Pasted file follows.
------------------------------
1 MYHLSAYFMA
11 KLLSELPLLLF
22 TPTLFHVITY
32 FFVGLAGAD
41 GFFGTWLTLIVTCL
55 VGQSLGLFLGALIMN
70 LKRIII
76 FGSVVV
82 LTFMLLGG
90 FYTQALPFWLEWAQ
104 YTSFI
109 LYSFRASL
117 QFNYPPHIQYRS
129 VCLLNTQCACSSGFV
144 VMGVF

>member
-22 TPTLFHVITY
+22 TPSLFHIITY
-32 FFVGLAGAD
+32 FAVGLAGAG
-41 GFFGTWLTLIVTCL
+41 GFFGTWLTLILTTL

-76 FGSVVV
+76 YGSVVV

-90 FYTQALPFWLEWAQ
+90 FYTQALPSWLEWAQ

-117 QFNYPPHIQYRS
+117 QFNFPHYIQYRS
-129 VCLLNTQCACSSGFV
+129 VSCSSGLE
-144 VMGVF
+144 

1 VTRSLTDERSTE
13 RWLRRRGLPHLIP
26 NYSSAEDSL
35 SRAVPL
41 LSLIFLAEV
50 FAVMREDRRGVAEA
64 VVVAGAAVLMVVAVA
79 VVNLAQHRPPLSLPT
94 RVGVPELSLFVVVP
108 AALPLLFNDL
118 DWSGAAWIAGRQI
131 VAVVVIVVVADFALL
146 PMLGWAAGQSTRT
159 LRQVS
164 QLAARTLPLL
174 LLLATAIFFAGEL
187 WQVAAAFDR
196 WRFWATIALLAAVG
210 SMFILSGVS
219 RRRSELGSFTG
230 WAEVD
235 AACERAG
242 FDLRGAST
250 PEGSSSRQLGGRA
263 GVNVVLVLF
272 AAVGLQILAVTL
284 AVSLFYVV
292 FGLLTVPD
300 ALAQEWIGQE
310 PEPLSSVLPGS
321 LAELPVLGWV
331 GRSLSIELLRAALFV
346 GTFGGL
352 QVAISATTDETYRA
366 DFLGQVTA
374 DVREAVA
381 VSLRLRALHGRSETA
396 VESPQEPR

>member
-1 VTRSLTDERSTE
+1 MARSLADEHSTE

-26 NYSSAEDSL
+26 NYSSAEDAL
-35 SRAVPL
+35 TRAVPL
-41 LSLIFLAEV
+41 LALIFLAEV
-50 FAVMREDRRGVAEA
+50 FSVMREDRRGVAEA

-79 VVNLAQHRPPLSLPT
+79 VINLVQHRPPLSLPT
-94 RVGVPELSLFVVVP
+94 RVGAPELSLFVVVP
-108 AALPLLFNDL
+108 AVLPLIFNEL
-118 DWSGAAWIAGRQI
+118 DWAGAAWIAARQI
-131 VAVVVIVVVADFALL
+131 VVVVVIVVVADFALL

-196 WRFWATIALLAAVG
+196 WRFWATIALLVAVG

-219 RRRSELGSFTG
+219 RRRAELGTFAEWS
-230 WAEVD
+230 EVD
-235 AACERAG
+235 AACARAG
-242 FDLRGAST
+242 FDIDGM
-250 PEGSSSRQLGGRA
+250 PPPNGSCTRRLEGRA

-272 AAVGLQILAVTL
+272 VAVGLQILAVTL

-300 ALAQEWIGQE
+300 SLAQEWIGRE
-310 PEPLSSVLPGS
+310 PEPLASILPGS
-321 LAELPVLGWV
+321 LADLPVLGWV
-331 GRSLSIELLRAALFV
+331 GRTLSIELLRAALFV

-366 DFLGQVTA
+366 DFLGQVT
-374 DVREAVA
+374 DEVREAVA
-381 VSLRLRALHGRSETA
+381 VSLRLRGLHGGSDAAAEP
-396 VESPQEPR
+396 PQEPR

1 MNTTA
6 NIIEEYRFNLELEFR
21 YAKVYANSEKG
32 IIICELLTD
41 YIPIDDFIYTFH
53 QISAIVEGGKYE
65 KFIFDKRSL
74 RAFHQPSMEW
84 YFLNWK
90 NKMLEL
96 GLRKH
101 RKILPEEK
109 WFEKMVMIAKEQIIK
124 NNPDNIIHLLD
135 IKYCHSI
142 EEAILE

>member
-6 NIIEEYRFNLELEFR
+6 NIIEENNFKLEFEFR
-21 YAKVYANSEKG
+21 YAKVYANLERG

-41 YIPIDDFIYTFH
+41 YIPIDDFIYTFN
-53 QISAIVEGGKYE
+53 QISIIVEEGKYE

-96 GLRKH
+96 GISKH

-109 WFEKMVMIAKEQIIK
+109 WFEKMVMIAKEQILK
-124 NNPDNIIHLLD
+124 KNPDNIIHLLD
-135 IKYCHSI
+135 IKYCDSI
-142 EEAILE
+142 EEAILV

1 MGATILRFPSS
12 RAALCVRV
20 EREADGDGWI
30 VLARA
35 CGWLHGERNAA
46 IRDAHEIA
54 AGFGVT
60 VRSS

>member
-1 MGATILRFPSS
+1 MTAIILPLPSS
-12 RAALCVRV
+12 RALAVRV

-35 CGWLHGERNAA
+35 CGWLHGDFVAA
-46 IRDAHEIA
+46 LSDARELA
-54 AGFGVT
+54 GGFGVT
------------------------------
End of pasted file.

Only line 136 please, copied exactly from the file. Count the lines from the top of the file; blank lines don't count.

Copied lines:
135 IKYCHSI